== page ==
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Re: [Long] A history of Netscape/MSIE problems

>Date: Thu, 12 Sep 1996 08:16:47 +0100
>From: Adam Back <[email protected]>

>> The attacks on RC4 are a prime example of a publicity attack.  They were
>> carried out by volunteers using borrowed machine time, noone (apart from
>> Netscapes stock prices) was harmed, 

>Strangly (I'm not sure if anyone lost money due to this), I think
>Netscapes prices hardly suffered, perhaps even improved slightly.
>Could be due to the `any publicity is good publicity' syndrome.  There
>was a *lot* of publicity, and Netscapes response in fixing the problem
>was good.  Several US cypherpunks were tracking the stocks at the
>time, and could probably verify this.

I have been tracking Netscape stock closely since the IPO.  I can
safely say that Netscape stock didn't suffer one iota when the news
reports of the cypherpunks' attacks hit the papers.  I agree with
Adam, Netscape stock generally rose (err, skyrocketed would be a
better word) the entire time of the cypherpunks incidents.

[Anyone can verify this analysis by comparing the chart at
 http://www.stockmaster.com/sm/g/N/NSCP.html with the dates
 of the cypherpunks incidents (all important dates in 1995 by my

Netscape's stock price has generally fallen since these incidents, but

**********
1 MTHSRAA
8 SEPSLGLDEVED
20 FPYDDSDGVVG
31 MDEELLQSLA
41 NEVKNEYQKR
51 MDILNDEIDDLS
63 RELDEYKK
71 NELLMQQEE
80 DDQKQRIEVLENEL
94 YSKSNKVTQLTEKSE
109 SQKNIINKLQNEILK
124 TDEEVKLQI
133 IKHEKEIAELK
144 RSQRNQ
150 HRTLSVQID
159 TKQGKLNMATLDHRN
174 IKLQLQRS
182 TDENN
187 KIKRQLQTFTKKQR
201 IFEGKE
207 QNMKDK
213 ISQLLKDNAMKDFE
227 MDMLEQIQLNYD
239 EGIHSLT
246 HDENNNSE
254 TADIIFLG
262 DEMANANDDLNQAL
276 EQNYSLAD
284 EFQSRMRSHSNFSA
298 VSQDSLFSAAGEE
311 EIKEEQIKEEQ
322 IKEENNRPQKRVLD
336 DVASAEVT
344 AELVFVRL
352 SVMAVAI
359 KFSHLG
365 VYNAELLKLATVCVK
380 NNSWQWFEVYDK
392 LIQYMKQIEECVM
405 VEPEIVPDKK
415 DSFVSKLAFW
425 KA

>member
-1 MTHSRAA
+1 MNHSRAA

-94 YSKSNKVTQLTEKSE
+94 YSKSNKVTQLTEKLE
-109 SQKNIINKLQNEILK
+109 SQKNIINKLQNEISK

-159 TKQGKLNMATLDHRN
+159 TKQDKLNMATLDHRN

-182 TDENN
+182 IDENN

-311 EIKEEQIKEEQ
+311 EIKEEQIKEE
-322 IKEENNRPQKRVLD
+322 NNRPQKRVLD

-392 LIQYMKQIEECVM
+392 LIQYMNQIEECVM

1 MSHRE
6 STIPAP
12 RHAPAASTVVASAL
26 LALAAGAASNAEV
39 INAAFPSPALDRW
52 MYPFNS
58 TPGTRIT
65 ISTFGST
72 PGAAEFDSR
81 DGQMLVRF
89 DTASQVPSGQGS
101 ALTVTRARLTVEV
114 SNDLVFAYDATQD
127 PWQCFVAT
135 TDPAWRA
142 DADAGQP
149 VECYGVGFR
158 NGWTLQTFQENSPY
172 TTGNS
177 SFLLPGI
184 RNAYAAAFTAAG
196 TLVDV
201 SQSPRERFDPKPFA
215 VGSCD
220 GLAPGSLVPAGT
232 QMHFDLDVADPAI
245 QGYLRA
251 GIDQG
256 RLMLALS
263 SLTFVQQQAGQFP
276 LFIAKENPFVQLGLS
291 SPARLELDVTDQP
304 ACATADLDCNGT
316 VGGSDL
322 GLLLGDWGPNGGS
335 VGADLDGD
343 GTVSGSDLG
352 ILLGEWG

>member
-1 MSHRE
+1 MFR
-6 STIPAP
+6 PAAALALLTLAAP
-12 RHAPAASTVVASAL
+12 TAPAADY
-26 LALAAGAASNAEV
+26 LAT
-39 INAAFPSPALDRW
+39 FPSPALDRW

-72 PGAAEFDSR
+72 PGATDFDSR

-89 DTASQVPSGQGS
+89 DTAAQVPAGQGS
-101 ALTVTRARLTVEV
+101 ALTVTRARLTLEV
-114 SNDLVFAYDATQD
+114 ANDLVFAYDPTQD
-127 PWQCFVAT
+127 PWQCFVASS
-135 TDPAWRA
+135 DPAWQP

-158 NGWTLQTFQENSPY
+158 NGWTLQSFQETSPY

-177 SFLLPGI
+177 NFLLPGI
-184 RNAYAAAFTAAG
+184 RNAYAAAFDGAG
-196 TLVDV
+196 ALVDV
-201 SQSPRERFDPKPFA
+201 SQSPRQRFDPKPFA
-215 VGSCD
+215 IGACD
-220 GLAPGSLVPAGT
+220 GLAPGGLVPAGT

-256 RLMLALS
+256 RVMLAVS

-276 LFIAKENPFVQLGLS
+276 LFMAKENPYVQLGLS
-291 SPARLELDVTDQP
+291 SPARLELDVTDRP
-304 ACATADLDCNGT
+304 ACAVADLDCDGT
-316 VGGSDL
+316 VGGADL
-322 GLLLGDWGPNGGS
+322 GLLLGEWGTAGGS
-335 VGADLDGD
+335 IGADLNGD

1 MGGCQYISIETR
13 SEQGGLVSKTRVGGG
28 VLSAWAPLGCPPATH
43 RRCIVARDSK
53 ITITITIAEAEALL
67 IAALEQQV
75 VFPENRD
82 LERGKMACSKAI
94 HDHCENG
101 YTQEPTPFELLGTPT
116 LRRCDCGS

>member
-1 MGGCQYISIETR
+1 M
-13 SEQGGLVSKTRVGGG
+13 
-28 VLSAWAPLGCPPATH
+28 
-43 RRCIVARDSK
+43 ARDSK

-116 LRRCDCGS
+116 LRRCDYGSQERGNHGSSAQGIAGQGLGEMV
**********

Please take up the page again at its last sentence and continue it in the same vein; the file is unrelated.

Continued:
this was obviously (if anything is obvious when it comes to matching
stock price swings to real events :-) caused by increased general
market pressure and, quite importantly, the fact that Microsoft was
able to deliver a reasonable product with which to compete with
Netscape in such a timely fashion.  I think even close Microsoft
watchers were surprised by the Microsoft's speed to market with
something quite decent.

In retrospect, none of this surprises me.  The stock's fall from grace
was predicted (at least by myself), just the exact timing for the fall
was far different than I expected.  None of this is to say anything
about a Netscape fall from grace, as a company.  They make great
product, but the skyrocketing stock price after the IPO made no sense
to me.  Anyone that looked closely at the IPO model (early investors
got *huge* chunks of shares at mere pennies/share) and the evolution
of the software market should have been able to plainly see that
$170/share for Netscape (pre-split price hit early Dec 1995 and late
Jan 1996) is insane.

I wonder who bought at $170?


Loren J. Rittle ([email protected])	PGP KeyIDs: 1024/B98B3249 2048/ADCE34A5
Systems Technology Research (IL02/2240)	FP1024:6810D8AB3029874DD7065BC52067EAFD
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Of course, these are my opinions, not Motorola's.